The switch worked as I would expect it to with a off position, moving through intermittent to slow speed and finally to fast speed however to get this to work without blowing a fuse the angle at X would have to be bent down to break contact with the moving contact. (Contact moves up-over for wash function).

Ah well another sleepless night as I ponder just what I am missing here. It is as though the blue wire wants to be -12v, (ie negative).




this user is offline snoopy

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Reply #1 on: February 12, 2020, 07:57:32 PM
Is your wiper motor compatible with the switch. The GP build 2  years ago had unknown years parts on it but the switch was not compatible with the motor so I ended up removing one of the brass fingers in the motor and bridging that supply to the next brass finger as it kept blowing a fuse during rotation on part of the self park set up. Worked a treat afterwards though but took a bit of head scratching until I stripped the wiper motor cover off and saw how it worked.


this user is offline Paul1953

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Reply #2 on: February 15, 2020, 12:18:40 PM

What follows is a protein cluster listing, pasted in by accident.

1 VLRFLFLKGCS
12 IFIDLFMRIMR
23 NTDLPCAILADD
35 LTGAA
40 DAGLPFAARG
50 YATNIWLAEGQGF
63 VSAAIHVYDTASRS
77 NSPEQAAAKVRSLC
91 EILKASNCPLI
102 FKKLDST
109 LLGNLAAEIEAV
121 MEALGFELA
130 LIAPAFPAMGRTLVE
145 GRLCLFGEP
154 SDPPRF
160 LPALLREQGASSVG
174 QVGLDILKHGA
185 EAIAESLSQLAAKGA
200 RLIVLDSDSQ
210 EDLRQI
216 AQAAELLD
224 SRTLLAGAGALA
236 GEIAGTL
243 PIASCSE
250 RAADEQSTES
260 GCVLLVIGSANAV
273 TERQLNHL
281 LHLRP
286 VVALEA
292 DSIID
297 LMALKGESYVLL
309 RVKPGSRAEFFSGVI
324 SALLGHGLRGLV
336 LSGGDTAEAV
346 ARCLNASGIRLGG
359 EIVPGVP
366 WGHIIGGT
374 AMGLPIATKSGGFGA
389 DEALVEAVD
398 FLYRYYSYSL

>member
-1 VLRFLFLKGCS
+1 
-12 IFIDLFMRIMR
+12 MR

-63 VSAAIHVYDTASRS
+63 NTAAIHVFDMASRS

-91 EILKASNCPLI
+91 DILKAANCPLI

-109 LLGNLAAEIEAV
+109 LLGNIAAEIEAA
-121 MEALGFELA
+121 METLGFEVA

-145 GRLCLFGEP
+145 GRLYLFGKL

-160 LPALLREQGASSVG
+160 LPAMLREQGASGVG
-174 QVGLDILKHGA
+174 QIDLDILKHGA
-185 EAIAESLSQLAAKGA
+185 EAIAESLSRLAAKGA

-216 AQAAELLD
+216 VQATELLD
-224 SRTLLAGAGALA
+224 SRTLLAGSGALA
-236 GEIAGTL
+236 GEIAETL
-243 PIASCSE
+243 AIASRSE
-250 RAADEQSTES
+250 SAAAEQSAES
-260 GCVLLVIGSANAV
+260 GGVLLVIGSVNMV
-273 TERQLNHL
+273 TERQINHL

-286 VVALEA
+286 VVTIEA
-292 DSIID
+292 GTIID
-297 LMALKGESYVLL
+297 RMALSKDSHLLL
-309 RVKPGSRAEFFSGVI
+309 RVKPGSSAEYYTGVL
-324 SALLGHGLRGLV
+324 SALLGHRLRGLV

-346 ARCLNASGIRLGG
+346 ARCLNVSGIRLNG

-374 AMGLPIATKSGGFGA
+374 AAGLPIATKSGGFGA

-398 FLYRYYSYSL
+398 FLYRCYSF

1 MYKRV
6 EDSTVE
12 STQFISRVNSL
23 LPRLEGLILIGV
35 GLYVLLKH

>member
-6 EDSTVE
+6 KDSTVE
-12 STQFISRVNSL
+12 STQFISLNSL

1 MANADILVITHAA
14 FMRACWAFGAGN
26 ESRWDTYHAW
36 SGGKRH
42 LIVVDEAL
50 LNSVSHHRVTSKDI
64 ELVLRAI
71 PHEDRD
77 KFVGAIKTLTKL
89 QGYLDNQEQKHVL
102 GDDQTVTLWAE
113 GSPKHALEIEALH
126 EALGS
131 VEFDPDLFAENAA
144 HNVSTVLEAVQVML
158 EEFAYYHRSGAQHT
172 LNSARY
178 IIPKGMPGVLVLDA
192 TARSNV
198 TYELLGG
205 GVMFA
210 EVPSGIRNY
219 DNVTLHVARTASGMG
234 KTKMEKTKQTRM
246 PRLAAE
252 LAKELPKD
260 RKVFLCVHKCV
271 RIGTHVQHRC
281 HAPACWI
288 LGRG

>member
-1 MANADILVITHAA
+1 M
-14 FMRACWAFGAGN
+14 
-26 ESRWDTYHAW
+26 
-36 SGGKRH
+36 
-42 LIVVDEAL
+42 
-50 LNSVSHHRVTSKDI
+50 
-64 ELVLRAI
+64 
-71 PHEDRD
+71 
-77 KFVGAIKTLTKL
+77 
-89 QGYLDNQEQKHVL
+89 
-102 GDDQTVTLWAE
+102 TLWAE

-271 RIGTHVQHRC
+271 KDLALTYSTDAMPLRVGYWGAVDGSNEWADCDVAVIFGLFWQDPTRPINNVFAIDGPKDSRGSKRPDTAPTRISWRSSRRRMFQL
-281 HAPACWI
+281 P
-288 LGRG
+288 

Hi   Keith...  Have had time to delve into this.   you are correct.....  The Lucas wiper motor is not initially compatible with the wash\wipe switch I had.
For the moment I am going back to the reproduction lucas style rocker switches for wash & wipe with the single change over type relay.

The reason for this is I must have this build ready for iva inspection as soon as poss now. (Cannot believe how long this build has stretched on). The wiring is in place as well as motor relay etc so a quick simple fix.

No disrespect to others here but real care is needed if you are not fitting like for like as found in the donor beetle or matching bits for the motor etc and your electrical experience is limited. Took the switch to bits and what a lot of springs there is inside. The contacts are minimal quality and the wire crimping to the contacts is less than heavy duty. The bodies are nylon and just a little temperature is all that is needed to melt this. There was minimal melting but this is sufficient to allow the contact segments to displace and lots of smoke also.

I will re-visit the was\wipe column option some time in the future.



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Reply #3 on: February 15, 2020, 01:30:29 PM
lucas switches connect the motor live to the park switch in the motor when the switch is in the off position.


this user is offline Paul1953

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Reply #4 on: February 18, 2020, 08:18:27 AM
Thats correct Kieth...  Non ignition switched live, referred to most commonly as "ACC 1" or "ACC2".  Have this running in place without wiper arms at the moment. I realise now why old school cars mounted the lucas motor , bowden drive and wiper arm gearboxes in the engine bay side... Quite a noisy system. Not that this is an issue in a buggy... ;D